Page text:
Not The Greek Mafia 

The always inviting café Gus Balon’s has been around for more than 60 years and some thought it used to have mob ties

click to enlarge Kelli Phillips working the line at Gus Balon’s.

Mark Whittaker

Kelli Phillips working the line at Gus Balon’s.

When current owner and head cook Kelli Phillips' great grandfather, came to America from Greece in 1904, his changed his original last name from Poulopolous to Balon to fit with his new home. It was much later when his son, Gustave, decided to open a restaurant in Tucson in the early '60s that everyone said that he would fail, unless he had some mob money behind him.

"If we had mafia money we would all be driving better cars," Kelli says laughing while working the line as another busy breakfast service draws to a close and lunch prep begins. "It is so not true but for years they thought this was a mob run restaurant. I love how my grandfather proved everybody wrong by becoming a success all on his own."

Gus Balon's is anything but fancy. This is the kind of breakfast and lunch stand your family has been coming to for decades because the food is always on point, the prices are fair, the staff has been the same which shows a deep dedication to the owners and customers and when you showed up that one day all by yourself just wanting some eggs and hash browns you left knowing a few more people and possibly made a friend. That is relatively unheard of in snotty trendy spots or faddy flash concepts, which Gus Balon's will (probably) never be.

And everyone is perfectly all right with that.

The original Gus Balon's was located on Grant and Country Club roads which ran from 1961 to 1965 before moving to the current location on 22nd Street which was built on site from the ground up. Having spent some time in the military, Gus moved his family to New Mexico where he ended up cooking for the scientists involved with the Manhattan Project. It was there he learned how to bake bread and soon evolved into a master baker. The bread, rolls and biscuits eaten in the restaurant today are the same recipes he was serving since the mid-19th century. It was Kelli's mom who brought them to Tucson. Suffering from severe allergies, it was our dry warm climate that eventually made her right and it was soon after that Gus got into the Tucson restaurant business.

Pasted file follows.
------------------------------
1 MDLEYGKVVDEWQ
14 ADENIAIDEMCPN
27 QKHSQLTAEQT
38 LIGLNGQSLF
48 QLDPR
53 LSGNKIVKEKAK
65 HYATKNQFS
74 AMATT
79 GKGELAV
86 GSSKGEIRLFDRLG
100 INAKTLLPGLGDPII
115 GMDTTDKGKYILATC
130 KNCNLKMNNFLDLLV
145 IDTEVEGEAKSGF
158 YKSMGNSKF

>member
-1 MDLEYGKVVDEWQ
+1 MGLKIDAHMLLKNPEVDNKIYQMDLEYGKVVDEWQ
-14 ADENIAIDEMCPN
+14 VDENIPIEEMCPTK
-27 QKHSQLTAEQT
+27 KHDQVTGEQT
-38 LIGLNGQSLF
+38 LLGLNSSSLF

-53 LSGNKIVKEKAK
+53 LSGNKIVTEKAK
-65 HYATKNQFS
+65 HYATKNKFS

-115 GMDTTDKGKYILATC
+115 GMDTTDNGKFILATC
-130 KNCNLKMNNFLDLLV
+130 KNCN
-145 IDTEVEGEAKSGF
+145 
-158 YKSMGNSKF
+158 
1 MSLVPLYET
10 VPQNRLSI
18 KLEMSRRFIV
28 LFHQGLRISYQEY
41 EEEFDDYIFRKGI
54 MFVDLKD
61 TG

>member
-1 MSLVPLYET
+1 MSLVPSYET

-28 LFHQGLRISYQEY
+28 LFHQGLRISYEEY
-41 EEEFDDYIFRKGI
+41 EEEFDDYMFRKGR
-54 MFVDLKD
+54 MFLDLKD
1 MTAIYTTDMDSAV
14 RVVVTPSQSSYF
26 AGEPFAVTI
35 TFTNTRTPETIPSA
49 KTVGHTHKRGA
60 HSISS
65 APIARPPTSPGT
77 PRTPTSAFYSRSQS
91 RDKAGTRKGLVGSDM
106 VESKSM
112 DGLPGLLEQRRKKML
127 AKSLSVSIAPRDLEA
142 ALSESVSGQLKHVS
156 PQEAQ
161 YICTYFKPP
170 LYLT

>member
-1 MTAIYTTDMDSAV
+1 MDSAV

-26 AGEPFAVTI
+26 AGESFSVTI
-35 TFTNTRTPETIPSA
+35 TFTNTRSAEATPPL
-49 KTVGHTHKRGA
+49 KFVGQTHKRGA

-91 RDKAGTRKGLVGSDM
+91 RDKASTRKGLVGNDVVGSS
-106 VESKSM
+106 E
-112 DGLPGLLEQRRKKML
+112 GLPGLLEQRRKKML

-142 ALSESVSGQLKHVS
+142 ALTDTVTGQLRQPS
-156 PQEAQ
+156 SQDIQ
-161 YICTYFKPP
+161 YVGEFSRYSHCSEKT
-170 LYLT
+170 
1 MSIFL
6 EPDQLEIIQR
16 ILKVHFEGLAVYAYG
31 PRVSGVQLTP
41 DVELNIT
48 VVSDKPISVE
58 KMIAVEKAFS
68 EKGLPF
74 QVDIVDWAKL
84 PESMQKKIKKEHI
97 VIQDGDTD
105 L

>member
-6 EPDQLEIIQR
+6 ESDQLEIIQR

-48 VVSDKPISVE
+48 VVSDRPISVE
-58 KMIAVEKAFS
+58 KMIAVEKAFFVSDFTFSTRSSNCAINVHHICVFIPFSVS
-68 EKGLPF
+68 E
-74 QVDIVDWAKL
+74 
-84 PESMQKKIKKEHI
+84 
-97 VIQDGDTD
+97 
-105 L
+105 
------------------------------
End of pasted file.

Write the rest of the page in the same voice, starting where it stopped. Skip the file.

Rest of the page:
"It is definitely not an easy business to run," notes Kelli unsheathing a pan of their famous meatloaf, which is dense, rich with flavor and tastes like family tradition. "But it's the only business we know and because of our longtime customers, and all of the new ones, is why we keep doing what we do. Even though some people think that we shut down years ago. That is obviously not true."

When Kelli's parents left the business she, along with her husband Will, decided to keep the memory of Gus alive by continuing the downhome comfort fare going and Southern Arizona is grateful for that. On a random weekday late morning, Gus Balon's is packed. Folks tucked into the diner tables or reading newspapers along the counter are enjoying hearty American-style breakfasts such as Kelli's signature egg sandwich that includes ham, cheese, green chili, jalapenos between their toasted house made bread or Will's omelet which is loaded with juicy cuts of steak, mushrooms, onions and Swiss cheese. The pancakes are golden towers of buttery fluff and the French toast is c'est magnifique!

For the lunch crowd, there are always rotating daily specials so you need to pop in and see what they got cooking fresh that day. Some of the menu standards one needs to try is definitely the chopped sirloin burger wrapped in thick cut smoky bacon and for some reason never seems to get any love when the 'Best of' burger nominees are announced. This is a mouth-saddening shame because it is a fantastically delicious, and quite drippy, monolith of flavor and decadent bliss. If you have the time, their take on southern-fried chicken is simply divine although it takes sometimes close to a half hour to get to you but the wait is so worth it. Crispy, slightly spicy and might make your grandma rethink her own existence in the kitchen.

A bit of advice though: Please save some room for one of their scratch made pies. Theirs is the kind of small town blue ribbon entries local legends are made of. And speaking of legends, the house specialty, the cinnamon roll is, well ... let's just say that at a puffy five to six inches in height you might start to rethink your own existence in any room of the house. Just trust here; you need a Gus Balon's cinnamon roll in your life, if not right now.

Kelli and Will just installed three enlarged framed original photos of Gus and his wife Kathleen on the back wall, so when you come in and grab a seat it is comforting to know that you are being taken care of by generations of a family that know how to treat, and feed you, right.


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